Students and officials foster inclusion

Eden Cohen, Outgoing Managing Editor

Festival attendees look at a booth about China.
Victoria Grattan
Festival attendees look at a booth about China.
Students perform an African dance at the International Festival April 15 in the Cambria Room. The festival is an example of programming to promote racial inclusion.
Victoria Grattan
Students perform an African dance at the International Festival April 15 in the Cambria Room. The festival is an example of programming to promote racial inclusion.

Since University of Pittsburgh officials have dedicated themselves to gender inclusion at all campuses, it may be fitting to re-evaluate another section of inclusion: race. Students seem to have a mixed impression about Pitt-Johnstown’s racial inclusion.

Black Action Society president Karissa Arthur wrote a letter to the editor about racial insensitivity, published in The Advocate’s March 23 issue.

In the letter, Arthur critiqued the The Advocate staff’s vocabulary while covering a society fundraiser. The words had negative connotations and were offensive, she said.

In addition to the article’s offensive nature, students expressed offensive ideas through social media about the society’s fundraiser, according to what Arthur mentioned in the letter.

These instances were not the only significant ones this year, Arthur said in an interview. In October, a former student painted her face for Halloween, then posted the photo on Snapchat with an offensive caption, Arthur said.

A friend of the former student saw the photo and felt threatened, Arthur said. Though the friend was not a society member, Arthur said, the friend looked to society members for support.

In another instance, according to Pittsburgh television news station WTAE, a Pitt-Johnstown athlete remained an inactive bystander while witnessing a black man be physically assaulted in a Pittsburgh subway in May of 2015.

The athlete was sentenced to six months probation in February for his role.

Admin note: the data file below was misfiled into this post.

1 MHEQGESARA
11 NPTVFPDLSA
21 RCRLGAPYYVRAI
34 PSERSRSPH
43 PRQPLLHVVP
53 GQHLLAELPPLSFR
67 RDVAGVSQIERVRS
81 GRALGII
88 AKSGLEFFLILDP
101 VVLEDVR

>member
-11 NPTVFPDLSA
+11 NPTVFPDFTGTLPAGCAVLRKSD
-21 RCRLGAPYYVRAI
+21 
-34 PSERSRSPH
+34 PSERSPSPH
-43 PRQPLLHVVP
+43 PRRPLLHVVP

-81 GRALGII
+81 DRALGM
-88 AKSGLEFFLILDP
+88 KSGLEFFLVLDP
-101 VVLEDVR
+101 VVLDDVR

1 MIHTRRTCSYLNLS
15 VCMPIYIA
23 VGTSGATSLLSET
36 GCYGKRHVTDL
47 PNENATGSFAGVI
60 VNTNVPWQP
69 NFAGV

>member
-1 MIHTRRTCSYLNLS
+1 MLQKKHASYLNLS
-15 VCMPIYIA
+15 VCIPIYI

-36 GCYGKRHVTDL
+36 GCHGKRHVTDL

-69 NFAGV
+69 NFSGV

Society members who know about the incident feel unsafe, she said, and feel they cannot rely on the police to protect them.

If an incident would occur, she said, the police might not arrive in time.

Student Affairs Vice President Shawn Brooks said student victims are referred to counselors and Diversity and Inclusion employees as standard protocol.

Witnesses and victims are encouraged to contact student affairs staff, the Diversity and Inclusion officer Laura Perry-Thompson or the Title IX coordinator Amy Buxbaum, Brooks said.

In addition, people can file anonymous online care reports concerning intolerance.

“University (officials take) a very firm stand against acts of intolerance, particularly those that place another student in fear,” Brooks said.

Though society members cannot do much in these instances, Arthur said they can provide moral support for people affected. Support is one of the society’s main goals.

“(The) Black Action Society (members’) main goal on campus is to spread inclusion and give students a place to fit in when they feel as though they don’t belong anywhere else,” she said in the letter.

The society does not purposely educate others, Arthur said. Its events are to strengthen the campus community and raise money for local charities, not to educate.

Educational programming and intercultural engagement is one of the administrators’ commitments, the Pitt-Johnstown website reads.

“We promote deeper respect for our common humanity and enrich the living-learning environment in which everyone is mutually valued and appreciated,” the website reads.

Programming examples are when author and activist Kevin Powell spoke about civic engagement and race March 23, activist Aja Monet read poetry March 30 and transgender writer Roberta Dostal read poetry Jan 27.

“I believe that such education is (on) extremely important part of the process in preparing our students for real world experiences, while also developing positive campus racial climate,” said Equity and Inclusion Senior officer Laura.

New students have an awareness and diversity session during fall orientation, Brooks said.

Though society members do not focus on education, members of another special interest group do. Chinese Students and Scholars Association members spread Chinese culture through events like the Chinese New Year’s Festival and the Mid-Autumn Festival.

Association President Meng Xing said he asked several Chinese students about campus racial insensitivity, but those he asked said they did not experience it.

“Students and faculty are all really nice and friendly to us,” he said.

“I think as long as American people know Chinese culture, the gap between Chinese (people) and American(s) will be smaller, and there will be less and less misunderstanding,” he said.

Arthur said she does not want any special treatment, but wishes people would just keep in mind that minorities have a different experience at Pitt-Johnstown because of their skin color.

“Be aware of the way you say things and the vibe you give off,” she said.